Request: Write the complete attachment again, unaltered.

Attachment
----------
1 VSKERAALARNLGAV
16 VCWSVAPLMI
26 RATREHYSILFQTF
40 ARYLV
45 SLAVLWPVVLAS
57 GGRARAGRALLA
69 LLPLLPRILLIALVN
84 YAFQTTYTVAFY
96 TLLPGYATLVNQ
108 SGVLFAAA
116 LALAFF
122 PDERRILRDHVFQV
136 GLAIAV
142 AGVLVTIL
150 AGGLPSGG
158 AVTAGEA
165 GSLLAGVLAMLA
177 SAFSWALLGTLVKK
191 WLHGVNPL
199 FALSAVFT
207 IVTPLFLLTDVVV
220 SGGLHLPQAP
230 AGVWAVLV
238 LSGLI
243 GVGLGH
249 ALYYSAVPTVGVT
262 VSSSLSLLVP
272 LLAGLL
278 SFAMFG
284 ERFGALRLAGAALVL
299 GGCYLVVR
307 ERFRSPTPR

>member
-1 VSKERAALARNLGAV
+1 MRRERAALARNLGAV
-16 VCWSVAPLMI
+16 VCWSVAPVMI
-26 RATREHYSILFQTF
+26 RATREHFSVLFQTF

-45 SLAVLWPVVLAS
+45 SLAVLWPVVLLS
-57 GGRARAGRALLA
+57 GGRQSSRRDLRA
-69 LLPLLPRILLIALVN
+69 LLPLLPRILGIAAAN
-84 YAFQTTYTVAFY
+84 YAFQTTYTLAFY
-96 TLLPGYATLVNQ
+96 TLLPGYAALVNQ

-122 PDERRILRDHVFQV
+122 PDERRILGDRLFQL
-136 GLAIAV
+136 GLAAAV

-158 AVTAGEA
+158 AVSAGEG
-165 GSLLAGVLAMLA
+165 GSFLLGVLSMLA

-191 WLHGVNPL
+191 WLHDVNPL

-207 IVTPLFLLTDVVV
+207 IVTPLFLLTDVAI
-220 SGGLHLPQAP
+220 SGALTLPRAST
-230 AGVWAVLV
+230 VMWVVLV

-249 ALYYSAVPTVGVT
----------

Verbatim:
1 VSKERAALARNLGAV
16 VCWSVAPLMI
26 RATREHYSILFQTF
40 ARYLV
45 SLAVLWPVVLAS
57 GGRARAGRALLA
69 LLPLLPRILLIALVN
84 YAFQTTYTVAFY
96 TLLPGYATLVNQ
108 SGVLFAAA
116 LALAFF
122 PDERRILRDHVFQV
136 GLAIAV
142 AGVLVTIL
150 AGGLPSGG
158 AVTAGEA
165 GSLLAGVLAMLA
177 SAFSWALLGTLVKK
191 WLHGVNPL
199 FALSAVFT
207 IVTPLFLLTDVVV
220 SGGLHLPQAP
230 AGVWAVLV
238 LSGLI
243 GVGLGH
249 ALYYSAVPTVGVT
262 VSSSLSLLVP
272 LLAGLL
278 SFAMFG
284 ERFGALRLAGAALVL
299 GGCYLVVR
307 ERFRSPTPR

>member
-1 VSKERAALARNLGAV
+1 MRRERAALARNLGAV
-16 VCWSVAPLMI
+16 VCWSVAPVMI
-26 RATREHYSILFQTF
+26 RATREHFSVLFQTF

-45 SLAVLWPVVLAS
+45 SLAVLWPVVLLS
-57 GGRARAGRALLA
+57 GGRQSSRRDLRA
-69 LLPLLPRILLIALVN
+69 LLPLLPRILGIAAAN
-84 YAFQTTYTVAFY
+84 YAFQTTYTLAFY
-96 TLLPGYATLVNQ
+96 TLLPGYAALVNQ

-122 PDERRILRDHVFQV
+122 PDERRILGDRLFQL
-136 GLAIAV
+136 GLAAAV

-158 AVTAGEA
+158 AVSAGEG
-165 GSLLAGVLAMLA
+165 GSFLLGVLSMLA

-191 WLHGVNPL
+191 WLHDVNPL

-207 IVTPLFLLTDVVV
+207 IVTPLFLLTDVAI
-220 SGGLHLPQAP
+220 SGALTLPRAST
-230 AGVWAVLV
+230 VMWVVLV

-249 ALYYSAVPTVGVT